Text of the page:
The space was cleared and on the walls hung brightly colored wooden art installations. The crowd was gathering, drinks were distributed, and among the faces was a dude with slicked back hair and a red plaid shirt. Alex Yanes, the artist everyone came out to see, was making his rounds throughout the room - shaking hands, posing for pictures, and looking as happy as can be.
The Second Saturday show at Handcrafted Tattoo and Art Gallery would be Yanes' last solo show in Miami for a while. After this weekend, Yanes will be at Art Basel in December showing off a DJ booth and mascot he designed for LIV, and then it's jetting off to New York City, Los Angeles, Chicago, and Germany in 2014.
But before bidding adieu, Yanes shared an intimate evening with family and friends with Up & Away: "The visual depiction of influence and realization from the mind of an 80's kid."
There were eight pieces set up on display, versus the original 15 Yanes had intended. Turns out, the largest installation, "My Fruition," which took up an entire wall, was going to be nine individual pieces, but in the end Yanes brought them together to form one large work of art.
Made up of nine different frames, Yanes playfully depicts a very cool attitude with the words "Well, That is That, [and] This is This" sprawled over.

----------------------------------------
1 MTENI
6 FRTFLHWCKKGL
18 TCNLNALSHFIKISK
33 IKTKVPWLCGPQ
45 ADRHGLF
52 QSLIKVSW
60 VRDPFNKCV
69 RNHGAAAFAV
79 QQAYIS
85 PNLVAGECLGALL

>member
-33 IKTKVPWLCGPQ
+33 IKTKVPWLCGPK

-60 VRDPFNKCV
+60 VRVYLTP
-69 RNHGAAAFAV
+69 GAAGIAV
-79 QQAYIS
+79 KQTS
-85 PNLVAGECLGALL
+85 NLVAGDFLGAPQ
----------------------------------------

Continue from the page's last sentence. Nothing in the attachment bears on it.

The next biggest set up was the vintage 1960s General Electric speaker cabinet that Yanes completely refurbished. He told us how he had always wanted to work with a speaker cabinet like the GE one, and thanks to his wife who discovered an estate sale he was able to snag one up. After completely gutting the inside and installing a workable turntable and sound mixer, the speaker cabinet was modernized. Adding an "urban feel," as Yanes put it, was the open fire hydrant next to the speaker that had vibrant blue water spilling out.
Aside from the GE speaker cabinet, Yanes had two other pieces that were working speakers. Throughout the night, the "King Nothing" and "Bronx Cheer" pieces were playing the same music as the DJ. There were event moments when Yanes himself would connect his phone to the speaker via Bluetooth and show members of the crowd how it worked.
Though Yanes is known for his woodwork, this piece, titled "Reincarnation," was made using old paint cans.
The most striking thing about "Humble" is all of the opposing colors and themes neatly blended into one: the rain clouds against a bright pink and yellow cloud, the bird (which looks to be like a part of a totem pole) atop of the kid's head and the facial expressions of each of the characters. There's so much to look at, and yet, you can't help but understand a sense of humility.
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This final piece, "Good Vibes," accurately describes the atmosphere of the gallery. It was a night full of good vibrations.
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